Finite-element modeling of the anthropoid mandible: The effects of altered boundary conditions
Article first published online: 3 MAR 2005
Copyright © 2005 Wiley-Liss, Inc.
The Anatomical Record Part A: Discoveries in Molecular, Cellular, and Evolutionary Biology
Special Issue: Finite Element Analysis in Vertebrate Biomechanics
Volume 283A, Issue 2, pages 300–309, April 2005
How to Cite
Marinescu, R., Daegling, D. J. and Rapoff, A. J. (2005), Finite-element modeling of the anthropoid mandible: The effects of altered boundary conditions. Anat. Rec., 283A: 300–309. doi: 10.1002/ar.a.20166
- Issue published online: 15 MAR 2005
- Article first published online: 3 MAR 2005
- Manuscript Accepted: 13 JAN 2005
- Manuscript Received: 12 JAN 2005
- computed tomography;
- image reconstruction;
- finite-element method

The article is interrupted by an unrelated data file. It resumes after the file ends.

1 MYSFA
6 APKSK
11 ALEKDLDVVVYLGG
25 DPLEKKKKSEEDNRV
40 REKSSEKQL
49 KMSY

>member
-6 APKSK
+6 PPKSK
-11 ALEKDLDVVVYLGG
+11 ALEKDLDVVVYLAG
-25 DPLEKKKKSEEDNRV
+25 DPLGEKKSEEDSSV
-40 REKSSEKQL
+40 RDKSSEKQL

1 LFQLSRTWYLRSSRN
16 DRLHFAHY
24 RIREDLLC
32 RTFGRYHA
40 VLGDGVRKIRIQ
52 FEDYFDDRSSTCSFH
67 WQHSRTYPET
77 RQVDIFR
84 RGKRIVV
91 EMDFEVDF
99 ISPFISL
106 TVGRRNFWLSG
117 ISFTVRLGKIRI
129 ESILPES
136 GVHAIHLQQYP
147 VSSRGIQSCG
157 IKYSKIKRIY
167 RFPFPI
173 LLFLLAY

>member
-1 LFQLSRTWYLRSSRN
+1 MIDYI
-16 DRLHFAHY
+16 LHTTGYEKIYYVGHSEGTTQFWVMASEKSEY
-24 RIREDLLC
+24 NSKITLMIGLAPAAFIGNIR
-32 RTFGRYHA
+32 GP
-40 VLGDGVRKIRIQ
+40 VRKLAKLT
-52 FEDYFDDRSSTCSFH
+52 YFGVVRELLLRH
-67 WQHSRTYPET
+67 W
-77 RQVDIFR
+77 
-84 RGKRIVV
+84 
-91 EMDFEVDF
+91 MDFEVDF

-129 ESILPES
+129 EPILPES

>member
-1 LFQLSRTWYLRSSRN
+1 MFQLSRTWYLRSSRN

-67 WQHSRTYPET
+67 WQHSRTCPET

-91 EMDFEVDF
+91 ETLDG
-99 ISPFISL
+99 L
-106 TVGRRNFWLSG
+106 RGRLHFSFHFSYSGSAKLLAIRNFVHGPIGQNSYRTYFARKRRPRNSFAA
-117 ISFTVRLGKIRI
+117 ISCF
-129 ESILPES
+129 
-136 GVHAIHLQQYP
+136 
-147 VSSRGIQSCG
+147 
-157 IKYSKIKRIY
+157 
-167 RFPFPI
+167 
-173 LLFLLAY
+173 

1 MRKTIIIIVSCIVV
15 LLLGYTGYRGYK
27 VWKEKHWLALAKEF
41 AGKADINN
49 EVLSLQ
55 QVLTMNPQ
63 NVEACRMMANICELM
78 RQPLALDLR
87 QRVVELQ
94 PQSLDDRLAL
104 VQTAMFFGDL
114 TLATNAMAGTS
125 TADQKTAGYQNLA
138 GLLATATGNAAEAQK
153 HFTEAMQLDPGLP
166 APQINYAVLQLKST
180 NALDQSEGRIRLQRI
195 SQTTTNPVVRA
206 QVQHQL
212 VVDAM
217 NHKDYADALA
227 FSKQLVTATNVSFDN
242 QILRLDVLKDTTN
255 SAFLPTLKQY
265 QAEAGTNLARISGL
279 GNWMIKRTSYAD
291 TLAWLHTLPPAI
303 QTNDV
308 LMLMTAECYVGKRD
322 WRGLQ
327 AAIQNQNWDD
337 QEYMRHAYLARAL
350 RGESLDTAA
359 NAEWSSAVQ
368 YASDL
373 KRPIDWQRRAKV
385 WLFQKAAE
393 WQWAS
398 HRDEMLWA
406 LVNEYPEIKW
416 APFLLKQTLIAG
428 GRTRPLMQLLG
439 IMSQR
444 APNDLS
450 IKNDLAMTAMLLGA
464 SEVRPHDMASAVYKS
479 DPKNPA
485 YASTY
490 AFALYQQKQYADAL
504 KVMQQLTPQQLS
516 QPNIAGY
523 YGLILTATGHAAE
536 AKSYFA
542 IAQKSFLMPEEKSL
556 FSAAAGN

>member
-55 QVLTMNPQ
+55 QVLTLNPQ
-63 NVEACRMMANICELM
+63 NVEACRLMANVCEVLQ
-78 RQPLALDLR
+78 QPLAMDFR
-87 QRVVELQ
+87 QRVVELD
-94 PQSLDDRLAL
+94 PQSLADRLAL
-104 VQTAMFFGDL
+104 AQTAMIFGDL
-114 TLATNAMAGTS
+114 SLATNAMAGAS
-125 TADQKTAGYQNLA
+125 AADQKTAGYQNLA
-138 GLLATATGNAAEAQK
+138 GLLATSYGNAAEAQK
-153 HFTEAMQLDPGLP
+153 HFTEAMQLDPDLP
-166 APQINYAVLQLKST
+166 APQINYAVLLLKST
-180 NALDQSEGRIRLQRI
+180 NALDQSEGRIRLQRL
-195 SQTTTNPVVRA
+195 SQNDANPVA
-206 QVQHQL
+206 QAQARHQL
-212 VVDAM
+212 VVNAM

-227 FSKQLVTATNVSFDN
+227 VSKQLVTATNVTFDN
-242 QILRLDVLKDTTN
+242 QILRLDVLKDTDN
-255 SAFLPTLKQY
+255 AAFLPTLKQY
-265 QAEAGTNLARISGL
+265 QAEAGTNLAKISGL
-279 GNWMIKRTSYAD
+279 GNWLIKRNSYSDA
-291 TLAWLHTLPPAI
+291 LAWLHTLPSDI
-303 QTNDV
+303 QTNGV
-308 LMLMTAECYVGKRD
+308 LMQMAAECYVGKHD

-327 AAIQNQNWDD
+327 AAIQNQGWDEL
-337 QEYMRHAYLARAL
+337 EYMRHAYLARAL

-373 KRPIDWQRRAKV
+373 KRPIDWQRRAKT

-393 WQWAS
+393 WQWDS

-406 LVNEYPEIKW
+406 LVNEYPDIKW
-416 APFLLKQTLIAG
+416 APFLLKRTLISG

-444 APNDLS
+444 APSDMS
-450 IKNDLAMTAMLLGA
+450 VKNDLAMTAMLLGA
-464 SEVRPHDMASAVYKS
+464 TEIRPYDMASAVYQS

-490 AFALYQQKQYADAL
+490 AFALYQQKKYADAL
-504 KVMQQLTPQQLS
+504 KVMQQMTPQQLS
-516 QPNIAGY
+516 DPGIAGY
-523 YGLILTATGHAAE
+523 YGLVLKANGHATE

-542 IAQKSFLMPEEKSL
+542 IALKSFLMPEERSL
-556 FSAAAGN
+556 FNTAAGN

Finite-element modeling provides a full-field method for describing the stress environment of the skull. The utility of finite-element models, however, remains uncertain given our ignorance of whether such models validly portray states of stress and strain. For example, the effects of boundary conditions that are chosen to represent the mechanical environment in vivo are largely unknown. We conducted an in vitro strain gauge experiment on a fresh, fully dentate adult mandible of Macaca fascicularis to model a simplified loading regime by finite-element analysis for purposes of model validation. Under various conditions of material and structural complexity, we constructed dentate and edentulous models to measure the effects of changing boundary conditions (force orientation and nodal constraints) on strain values predicted at the gauge location. Our results offer a prospective assessment of the difficulties encountered when attempting to validate finite-element models from in vivo strain data. Small errors in the direction of load application produce significant changes in predicted strains. An isotropic model, although convenient, shows poor agreement with experimental strains, while a heterogeneous orthotropic model predicts strains that are more congruent with these data. Most significantly, we find that an edentulous model performs better than a dentate one in recreating the experimental strains. While this result is undoubtedly tied to our failure to model the periodontal ligament, we interpret the finding to mean that in the absence of occlusal loads, teeth within alveoli do not contribute significantly to the structural stiffness of the mandible. © 2005 Wiley-Liss, Inc.